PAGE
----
Mayor John Tory has called for an expedited review of how donation boxes are licensed and has asked the committee charged with that work to immediately instruct staff to remedy any safety issues identified throughout the process. The city has also pledged to create 1,000 new emergency shelter beds by 2020 and has created a new planning and housing committee.

On Thursday, as Toronto shivered through its first cold weather alert of 2019, the city’s 4,430 emergency beds for women, men and youth were nearly full, according to city data. A block of about 2,850 motel and hotel beds — added to reduce the strain on the system — were 85 per cent full.

An additional 1,034 people took shelter inside drop-ins, the warming centre at Metro Hall, three locations of the Out of the Cold program and the first of the city’s new winter respite sites — domed structures with space for 100 cots.

Despite the persistent winter cold, makeshift encampments remain the living choice of some, often alongside major roads or beneath the Gardiner Expressway. Last week people at some of those sites were told they would face eviction in 14 days, as first reported by the Toronto Sun.

Brad Ross, head of communications for the city, said that members of Toronto’s Streets to Homes Program are working to provide them with access to shelter and housing, or any additional services they need. A key concern, he said, was the risk of fire as people try to stay warm inside tents and makeshift structures. Some sites are also dangerously close to traffic, he said.

“At some point we need to say you can’t camp on the street. We need to remove the structure,” said Ross, speaking with the Star on Saturday. “It becomes a public safety issue, whether for the individual themselves or for the public.”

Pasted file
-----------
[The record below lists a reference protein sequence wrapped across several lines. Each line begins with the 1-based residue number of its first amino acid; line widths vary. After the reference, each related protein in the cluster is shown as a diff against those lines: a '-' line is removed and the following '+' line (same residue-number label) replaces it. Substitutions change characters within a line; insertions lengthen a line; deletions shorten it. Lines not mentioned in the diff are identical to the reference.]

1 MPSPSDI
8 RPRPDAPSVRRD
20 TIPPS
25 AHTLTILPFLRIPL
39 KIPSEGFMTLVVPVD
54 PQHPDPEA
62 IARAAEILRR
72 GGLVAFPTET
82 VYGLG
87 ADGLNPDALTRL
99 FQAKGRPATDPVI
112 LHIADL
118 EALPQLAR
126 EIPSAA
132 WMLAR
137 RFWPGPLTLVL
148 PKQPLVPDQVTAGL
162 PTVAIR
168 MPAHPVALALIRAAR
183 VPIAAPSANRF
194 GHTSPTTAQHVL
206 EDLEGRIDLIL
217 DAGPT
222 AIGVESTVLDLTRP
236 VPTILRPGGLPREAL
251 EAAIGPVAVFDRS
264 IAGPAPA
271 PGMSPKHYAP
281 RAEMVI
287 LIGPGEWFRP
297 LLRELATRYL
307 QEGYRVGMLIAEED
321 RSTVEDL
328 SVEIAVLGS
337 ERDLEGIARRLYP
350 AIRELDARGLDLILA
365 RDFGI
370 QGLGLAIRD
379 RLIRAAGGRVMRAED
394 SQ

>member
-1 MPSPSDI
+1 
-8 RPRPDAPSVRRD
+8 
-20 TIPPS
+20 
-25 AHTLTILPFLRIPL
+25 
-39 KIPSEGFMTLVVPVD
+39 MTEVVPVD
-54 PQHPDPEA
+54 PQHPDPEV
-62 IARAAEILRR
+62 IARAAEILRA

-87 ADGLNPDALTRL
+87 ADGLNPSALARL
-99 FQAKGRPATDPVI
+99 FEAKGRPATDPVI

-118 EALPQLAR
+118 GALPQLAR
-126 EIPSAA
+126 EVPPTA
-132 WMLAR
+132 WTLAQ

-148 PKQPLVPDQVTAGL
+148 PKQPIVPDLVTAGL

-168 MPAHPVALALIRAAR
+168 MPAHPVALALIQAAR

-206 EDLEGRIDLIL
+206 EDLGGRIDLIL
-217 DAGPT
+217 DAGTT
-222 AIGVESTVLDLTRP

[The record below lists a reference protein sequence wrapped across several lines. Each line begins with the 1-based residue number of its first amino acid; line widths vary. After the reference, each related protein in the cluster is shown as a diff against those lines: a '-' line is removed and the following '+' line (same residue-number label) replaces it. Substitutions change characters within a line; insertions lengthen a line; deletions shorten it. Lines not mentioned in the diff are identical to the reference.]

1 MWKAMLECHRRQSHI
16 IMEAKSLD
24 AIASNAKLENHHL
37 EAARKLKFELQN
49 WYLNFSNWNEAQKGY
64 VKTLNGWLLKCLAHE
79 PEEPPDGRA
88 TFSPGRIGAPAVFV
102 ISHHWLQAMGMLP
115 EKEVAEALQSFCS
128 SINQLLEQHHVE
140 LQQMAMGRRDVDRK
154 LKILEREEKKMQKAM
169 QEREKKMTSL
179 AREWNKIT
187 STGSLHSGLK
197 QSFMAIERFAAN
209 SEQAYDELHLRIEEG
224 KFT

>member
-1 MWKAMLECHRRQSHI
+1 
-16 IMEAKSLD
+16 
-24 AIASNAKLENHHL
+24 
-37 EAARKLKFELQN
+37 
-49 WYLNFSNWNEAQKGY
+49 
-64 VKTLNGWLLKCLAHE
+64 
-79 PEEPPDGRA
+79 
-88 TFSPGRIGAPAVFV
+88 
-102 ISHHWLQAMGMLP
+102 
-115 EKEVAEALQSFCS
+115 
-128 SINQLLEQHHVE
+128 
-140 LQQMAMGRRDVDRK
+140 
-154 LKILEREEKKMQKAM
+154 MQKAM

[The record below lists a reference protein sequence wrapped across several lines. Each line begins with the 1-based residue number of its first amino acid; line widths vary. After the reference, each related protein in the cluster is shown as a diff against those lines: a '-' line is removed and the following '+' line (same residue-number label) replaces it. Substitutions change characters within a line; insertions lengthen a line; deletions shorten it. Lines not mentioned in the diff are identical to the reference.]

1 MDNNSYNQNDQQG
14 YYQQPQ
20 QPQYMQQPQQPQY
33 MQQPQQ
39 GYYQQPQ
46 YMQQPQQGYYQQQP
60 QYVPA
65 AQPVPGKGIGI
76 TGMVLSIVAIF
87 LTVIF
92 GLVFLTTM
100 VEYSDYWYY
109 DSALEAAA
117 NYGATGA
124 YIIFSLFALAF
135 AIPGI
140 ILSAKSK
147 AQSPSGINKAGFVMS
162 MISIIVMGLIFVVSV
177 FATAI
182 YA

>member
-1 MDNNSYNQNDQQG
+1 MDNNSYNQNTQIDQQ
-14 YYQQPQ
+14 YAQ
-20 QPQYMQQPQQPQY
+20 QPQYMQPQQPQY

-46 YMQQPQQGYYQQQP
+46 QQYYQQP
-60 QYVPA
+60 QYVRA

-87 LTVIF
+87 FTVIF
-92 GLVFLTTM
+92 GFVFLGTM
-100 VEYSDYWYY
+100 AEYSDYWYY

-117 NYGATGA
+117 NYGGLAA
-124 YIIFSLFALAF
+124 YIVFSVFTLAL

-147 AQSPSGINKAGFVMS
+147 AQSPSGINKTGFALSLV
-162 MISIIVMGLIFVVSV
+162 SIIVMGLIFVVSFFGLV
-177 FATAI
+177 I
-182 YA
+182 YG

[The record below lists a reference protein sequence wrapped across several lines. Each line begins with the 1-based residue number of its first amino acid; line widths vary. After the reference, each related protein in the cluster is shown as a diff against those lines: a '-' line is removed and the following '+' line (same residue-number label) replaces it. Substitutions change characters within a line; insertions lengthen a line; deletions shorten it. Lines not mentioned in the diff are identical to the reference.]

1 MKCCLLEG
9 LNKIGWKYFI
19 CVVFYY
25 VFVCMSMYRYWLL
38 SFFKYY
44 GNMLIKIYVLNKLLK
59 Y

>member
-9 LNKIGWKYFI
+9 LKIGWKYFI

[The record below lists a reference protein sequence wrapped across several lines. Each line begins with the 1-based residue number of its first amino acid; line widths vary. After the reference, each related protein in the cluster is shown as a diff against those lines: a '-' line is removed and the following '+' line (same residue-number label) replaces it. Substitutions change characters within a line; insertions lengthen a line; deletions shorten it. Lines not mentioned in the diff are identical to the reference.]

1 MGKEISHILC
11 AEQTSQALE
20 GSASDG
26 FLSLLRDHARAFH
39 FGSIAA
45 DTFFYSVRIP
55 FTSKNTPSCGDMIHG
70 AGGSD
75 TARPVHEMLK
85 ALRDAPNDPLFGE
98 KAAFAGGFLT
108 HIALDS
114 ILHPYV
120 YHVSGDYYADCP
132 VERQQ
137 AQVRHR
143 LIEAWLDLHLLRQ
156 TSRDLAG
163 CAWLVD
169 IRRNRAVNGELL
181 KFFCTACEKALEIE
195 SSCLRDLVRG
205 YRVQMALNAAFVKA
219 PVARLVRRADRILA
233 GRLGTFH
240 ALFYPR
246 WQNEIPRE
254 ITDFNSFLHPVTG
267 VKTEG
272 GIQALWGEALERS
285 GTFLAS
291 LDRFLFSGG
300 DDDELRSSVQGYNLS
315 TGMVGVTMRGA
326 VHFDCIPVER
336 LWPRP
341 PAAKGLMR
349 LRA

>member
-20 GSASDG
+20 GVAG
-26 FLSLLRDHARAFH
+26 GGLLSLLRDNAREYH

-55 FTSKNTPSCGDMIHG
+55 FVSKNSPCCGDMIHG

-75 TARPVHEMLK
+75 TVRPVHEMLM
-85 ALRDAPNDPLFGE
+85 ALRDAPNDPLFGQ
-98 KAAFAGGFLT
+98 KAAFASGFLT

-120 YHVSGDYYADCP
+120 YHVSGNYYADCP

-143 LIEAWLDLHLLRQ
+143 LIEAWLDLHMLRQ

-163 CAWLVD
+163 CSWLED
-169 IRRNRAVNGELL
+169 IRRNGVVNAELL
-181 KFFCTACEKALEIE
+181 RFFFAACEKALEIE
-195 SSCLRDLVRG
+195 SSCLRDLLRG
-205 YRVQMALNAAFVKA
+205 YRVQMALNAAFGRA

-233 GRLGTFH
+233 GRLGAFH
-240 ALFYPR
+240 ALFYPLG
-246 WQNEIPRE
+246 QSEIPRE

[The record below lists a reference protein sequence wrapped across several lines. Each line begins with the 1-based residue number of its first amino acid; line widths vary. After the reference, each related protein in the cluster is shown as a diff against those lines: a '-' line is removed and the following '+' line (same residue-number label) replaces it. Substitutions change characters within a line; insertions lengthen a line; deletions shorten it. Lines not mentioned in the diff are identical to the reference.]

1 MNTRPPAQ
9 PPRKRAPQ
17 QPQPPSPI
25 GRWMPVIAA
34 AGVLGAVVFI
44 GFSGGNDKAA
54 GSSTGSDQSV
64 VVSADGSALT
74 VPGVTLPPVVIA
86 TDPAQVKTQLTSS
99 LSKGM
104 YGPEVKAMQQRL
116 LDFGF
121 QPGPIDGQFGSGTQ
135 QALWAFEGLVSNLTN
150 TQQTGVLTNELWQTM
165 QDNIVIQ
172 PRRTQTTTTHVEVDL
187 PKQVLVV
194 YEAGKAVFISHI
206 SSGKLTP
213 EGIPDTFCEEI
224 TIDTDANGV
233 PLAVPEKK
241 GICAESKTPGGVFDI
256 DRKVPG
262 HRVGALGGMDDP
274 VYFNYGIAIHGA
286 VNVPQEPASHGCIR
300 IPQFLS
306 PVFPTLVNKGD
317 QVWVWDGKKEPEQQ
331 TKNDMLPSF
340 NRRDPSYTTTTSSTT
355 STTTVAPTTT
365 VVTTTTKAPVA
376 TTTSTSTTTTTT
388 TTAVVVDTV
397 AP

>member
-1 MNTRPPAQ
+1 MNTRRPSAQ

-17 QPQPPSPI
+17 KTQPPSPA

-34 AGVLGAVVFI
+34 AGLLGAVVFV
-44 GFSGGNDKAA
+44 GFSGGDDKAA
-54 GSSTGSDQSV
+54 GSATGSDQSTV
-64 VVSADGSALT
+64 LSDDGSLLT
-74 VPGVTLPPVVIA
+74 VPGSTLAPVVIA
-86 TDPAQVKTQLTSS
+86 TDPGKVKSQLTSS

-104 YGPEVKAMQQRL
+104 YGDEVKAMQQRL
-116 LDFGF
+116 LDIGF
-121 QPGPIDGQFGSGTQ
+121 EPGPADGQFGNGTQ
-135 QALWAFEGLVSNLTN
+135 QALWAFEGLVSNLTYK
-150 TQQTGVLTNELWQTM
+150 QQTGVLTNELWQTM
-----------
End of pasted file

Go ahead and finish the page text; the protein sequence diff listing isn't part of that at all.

Several hundred people gathered in the freezing cold to honour Papineau’s memory on Thursday, at a makeshift memorial set up near where she died, and to call on all levels of government to provide more support for people in need.

“This is not a death by misadventure,” said Lesley Wood, with the Ontario Coalition Against Poverty. “This is death by neglect. Neglect of housing. Neglect of shelters. Neglect of services.”

One place where Papineau was well known was Sistering on Bloor St. W., where women can find safety and support all hours of the day and night.

“Crystal left us a gift. And the gift was the beginning of this gathering,” executive director Patricia O’Connell told mourners at the Thursday night vigil.

“She has given us this opportunity, sadly, to say homelessness in this city, in this province, in this country, is an epidemic,” she said. “Crystal’s death was the result of extreme poverty … we cannot let her death be in vain.”

Emily Mathieu is a Toronto-based reporter covering affordable and precarious housing. Follow her on Twitter: @emathieustar

Laurie Monsebraaten is a Toronto-based reporter covering social justice. Follow her on Twitter: @lmonseb


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She couldn’t find a girls baseball team for her daughter, so she started a league of her own


Where most people see obstacles, Dana Bookman sees opportunities.

So she didn’t mope or complain in early 2016 when her daughter, Noa Rae O’Neill, found herself the only girl among more than 400 kids registered for their local youth baseball league. Nor did she indulge her daughter’s initial urge to quit baseball and switch to another sport.